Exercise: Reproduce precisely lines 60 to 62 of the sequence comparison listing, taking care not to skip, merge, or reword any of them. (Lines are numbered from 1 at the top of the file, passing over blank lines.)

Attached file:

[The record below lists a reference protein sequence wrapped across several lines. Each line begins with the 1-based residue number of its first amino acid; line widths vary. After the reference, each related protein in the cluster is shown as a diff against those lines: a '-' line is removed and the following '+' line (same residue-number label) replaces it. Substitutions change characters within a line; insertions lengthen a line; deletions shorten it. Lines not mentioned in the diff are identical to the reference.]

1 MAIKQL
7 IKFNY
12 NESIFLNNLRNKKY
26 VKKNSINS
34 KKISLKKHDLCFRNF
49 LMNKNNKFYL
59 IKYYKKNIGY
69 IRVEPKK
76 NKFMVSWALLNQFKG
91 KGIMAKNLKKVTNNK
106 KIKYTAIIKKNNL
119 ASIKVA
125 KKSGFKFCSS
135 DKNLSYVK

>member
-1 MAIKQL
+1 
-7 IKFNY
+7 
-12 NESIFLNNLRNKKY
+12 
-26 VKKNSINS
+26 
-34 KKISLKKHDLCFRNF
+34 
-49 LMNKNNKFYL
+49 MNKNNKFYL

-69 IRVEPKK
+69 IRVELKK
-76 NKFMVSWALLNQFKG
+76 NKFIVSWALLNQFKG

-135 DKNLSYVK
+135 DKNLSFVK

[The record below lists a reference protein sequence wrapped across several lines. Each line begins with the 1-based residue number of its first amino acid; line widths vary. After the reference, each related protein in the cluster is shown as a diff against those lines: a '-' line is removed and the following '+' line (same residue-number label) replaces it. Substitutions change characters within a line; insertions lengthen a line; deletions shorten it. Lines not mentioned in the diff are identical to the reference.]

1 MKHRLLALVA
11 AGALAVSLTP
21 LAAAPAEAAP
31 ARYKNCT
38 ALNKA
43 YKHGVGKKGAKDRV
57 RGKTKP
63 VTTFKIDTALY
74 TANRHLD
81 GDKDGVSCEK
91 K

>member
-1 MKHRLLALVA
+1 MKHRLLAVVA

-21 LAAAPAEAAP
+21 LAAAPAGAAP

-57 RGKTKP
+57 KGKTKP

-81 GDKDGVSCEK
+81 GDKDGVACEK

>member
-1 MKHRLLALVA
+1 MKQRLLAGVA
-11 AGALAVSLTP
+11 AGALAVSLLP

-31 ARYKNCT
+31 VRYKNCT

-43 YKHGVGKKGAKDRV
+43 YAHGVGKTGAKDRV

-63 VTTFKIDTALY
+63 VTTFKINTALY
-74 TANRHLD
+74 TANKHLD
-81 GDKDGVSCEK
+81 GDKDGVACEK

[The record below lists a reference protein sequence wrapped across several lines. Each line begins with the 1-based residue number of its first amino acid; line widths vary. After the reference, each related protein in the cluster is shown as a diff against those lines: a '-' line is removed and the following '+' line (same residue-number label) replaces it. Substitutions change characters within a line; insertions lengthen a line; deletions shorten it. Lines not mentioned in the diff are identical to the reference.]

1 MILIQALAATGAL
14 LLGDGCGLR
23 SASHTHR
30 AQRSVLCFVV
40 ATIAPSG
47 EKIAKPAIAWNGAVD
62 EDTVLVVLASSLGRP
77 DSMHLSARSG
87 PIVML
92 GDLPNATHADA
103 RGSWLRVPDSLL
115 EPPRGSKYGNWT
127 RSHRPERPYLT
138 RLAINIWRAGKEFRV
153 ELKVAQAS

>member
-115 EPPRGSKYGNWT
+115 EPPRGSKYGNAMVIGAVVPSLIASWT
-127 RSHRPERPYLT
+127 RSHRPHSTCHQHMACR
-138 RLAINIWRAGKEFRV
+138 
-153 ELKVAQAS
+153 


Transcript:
+11 AGALAVSLLP

-31 ARYKNCT
+31 VRYKNCT